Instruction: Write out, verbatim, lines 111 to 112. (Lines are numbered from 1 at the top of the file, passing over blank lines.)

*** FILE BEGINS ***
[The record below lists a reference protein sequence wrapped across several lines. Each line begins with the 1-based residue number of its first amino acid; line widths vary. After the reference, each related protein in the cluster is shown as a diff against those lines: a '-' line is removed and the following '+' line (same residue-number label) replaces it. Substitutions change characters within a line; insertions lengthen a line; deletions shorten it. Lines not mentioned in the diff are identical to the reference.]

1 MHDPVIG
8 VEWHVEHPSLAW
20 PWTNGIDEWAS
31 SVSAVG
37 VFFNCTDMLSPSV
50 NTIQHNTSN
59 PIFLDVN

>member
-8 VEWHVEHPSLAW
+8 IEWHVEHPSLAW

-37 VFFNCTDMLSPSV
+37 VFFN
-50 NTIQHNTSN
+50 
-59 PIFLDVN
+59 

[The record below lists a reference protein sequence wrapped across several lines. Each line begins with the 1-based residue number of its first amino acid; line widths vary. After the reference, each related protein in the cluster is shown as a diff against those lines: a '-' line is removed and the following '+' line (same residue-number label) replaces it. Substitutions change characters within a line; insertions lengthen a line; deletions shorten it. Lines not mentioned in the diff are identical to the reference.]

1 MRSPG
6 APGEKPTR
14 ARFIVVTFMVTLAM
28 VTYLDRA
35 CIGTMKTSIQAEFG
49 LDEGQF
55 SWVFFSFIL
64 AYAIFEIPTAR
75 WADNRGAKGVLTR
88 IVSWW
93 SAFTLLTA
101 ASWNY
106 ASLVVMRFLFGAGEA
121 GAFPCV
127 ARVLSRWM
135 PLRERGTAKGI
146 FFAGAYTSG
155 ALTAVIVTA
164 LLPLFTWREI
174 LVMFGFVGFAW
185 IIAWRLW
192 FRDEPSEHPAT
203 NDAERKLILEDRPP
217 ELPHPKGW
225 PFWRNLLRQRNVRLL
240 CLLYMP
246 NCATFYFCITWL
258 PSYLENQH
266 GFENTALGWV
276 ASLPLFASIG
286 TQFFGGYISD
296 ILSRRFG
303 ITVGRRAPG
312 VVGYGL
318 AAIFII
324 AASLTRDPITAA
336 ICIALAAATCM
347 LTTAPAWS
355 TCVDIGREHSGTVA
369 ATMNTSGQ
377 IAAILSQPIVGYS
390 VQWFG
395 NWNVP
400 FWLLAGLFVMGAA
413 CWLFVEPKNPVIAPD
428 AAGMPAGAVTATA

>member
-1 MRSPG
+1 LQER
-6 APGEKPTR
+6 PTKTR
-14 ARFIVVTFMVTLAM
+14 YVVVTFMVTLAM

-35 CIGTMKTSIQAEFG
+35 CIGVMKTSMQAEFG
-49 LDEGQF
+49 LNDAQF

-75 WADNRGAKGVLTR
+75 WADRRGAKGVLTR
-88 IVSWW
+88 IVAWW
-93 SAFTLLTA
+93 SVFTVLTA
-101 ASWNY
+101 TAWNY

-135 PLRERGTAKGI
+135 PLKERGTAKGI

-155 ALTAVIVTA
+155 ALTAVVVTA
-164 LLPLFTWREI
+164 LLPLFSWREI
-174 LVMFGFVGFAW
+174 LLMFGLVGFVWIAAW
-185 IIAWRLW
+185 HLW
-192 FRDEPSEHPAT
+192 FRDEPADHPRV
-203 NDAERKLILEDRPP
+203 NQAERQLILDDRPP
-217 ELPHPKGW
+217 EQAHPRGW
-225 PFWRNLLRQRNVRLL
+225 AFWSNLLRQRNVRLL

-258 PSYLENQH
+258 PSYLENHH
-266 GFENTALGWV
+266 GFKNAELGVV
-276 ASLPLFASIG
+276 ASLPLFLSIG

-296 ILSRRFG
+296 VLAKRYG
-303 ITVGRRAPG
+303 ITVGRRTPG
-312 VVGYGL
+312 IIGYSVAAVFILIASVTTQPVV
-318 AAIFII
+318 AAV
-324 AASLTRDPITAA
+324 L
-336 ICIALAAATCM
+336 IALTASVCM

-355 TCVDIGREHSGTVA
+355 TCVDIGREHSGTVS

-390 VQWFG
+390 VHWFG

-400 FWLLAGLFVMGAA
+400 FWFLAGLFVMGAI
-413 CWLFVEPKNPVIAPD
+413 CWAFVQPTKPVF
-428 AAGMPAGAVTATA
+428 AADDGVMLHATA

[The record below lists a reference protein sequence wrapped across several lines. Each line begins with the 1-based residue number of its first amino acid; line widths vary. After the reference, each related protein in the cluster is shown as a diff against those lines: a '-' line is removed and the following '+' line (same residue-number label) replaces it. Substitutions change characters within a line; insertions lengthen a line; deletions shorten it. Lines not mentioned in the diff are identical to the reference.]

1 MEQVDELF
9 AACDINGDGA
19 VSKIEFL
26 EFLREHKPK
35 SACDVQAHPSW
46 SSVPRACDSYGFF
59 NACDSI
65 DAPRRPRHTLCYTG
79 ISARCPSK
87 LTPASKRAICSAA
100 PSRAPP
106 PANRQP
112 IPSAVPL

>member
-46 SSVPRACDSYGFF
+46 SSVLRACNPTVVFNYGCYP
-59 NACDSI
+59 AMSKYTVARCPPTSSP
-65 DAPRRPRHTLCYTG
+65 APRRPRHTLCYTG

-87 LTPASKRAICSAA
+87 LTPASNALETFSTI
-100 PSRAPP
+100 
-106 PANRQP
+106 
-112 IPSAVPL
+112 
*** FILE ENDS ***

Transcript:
+303 ITVGRRTPG
-312 VVGYGL